Friend Fridays at Wix-Brown combines Indigenous Culture and Hands-on Learning

April 22, 2022

Most people love Fridays! At Wix-Brown Elementary, the students, staff, and community have a greater appreciation of the end of the school week, and that’s all thanks to “Friend Fridays.”

Friend Fridays is a collaborative learning experience created by Aboriginal Support Worker,  Deanna Miller,  and Teacher Librarian, Jennifer Peach at Wix-Brown Elementary. It happens every Friday. Each of the classes, all ten divisions, get two sessions a year.

“Friend Fridays is focused on literacy, and then an activity which follows the Aboriginal Worldviews and Perspectives curriculum, and it is grade appropriate,” says Deanna.

“The kids love it! This is our fourth year doing Fun Fridays, and they look forward to it. Today we read a story called Awasis and the World-Famous Bannock. Students watched us make some bannock (frybread) and were hands-on able to make the jam that they got to take home,” explained Miller.

Students first sat in a circle to listen to Ms. Miller read the book by Dallas Hunt, which tells the tale of young Awasis who lost their Kohkum’s (grandmother in Cree language) freshly made bannock. In the story, Awasis seeks the help and guidance from others and finds adventure along the way.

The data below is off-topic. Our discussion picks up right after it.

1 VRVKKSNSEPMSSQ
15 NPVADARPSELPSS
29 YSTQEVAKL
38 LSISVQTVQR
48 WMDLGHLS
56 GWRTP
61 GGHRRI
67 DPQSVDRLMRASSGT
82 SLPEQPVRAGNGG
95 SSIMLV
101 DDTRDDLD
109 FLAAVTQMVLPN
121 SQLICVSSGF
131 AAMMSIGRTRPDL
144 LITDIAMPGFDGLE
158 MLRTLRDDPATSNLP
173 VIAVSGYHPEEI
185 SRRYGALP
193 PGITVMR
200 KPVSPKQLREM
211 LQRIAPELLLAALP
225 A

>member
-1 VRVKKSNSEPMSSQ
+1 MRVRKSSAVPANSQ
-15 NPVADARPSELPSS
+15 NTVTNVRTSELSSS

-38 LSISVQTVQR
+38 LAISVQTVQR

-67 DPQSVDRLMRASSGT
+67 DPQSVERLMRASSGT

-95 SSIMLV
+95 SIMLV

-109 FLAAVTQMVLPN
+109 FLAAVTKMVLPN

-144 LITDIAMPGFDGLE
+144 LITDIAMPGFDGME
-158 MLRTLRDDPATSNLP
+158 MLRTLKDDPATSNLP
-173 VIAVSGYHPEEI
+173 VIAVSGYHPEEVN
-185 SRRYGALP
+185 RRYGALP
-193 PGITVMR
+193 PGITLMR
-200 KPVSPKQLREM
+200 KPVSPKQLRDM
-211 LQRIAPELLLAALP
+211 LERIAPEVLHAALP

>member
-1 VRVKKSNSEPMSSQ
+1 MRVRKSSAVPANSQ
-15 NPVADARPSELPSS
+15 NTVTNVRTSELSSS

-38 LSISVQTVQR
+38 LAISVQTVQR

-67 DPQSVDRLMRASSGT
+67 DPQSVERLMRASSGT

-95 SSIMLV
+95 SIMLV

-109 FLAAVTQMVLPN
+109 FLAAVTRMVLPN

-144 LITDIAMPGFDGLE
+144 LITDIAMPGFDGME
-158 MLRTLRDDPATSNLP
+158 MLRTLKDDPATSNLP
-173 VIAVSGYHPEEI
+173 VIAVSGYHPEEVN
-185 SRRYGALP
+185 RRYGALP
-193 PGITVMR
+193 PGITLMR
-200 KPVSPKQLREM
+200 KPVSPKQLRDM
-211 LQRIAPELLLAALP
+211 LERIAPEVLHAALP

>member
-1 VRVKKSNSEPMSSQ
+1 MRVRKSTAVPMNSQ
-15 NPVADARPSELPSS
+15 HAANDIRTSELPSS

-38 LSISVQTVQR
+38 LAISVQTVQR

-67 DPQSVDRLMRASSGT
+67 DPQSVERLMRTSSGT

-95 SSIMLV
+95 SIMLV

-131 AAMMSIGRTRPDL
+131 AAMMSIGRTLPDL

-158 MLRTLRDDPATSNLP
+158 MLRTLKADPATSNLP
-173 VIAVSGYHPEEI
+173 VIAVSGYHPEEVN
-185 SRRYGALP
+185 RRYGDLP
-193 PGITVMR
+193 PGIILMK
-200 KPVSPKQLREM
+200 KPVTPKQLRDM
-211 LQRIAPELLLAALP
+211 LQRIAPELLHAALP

After the storybook portion, the class moved on to more learning followed by a hands-on activity making berry jam. Once the bannock was cooked, students were able to try their jam with the bannock. The students also have the opportunity to share their learning with their family.

“They are each taking a serving of jam home and my dad’s recipe for bannock that we use in our family,” says Miller.

“They know by now the relationship between me and my dad and the connections because he was a residential school survivor and how important those connections that I have with him. They know how important those recipes, those connections, and things that I experienced with him. By sharing that with them, they can go connect with their own families as well,” shares Miller who is a member of the Katzie First Nation.

The take-home recipe card also contains a QR code to a YouTube video of Miller and her daughter Carlyn Andres, who is also an Aboriginal Support Worker at Blacklock Elementary School, demonstrating the making of bannock.

“I want them to go home to their family and gather together make bannock and share a meal,” added Miller.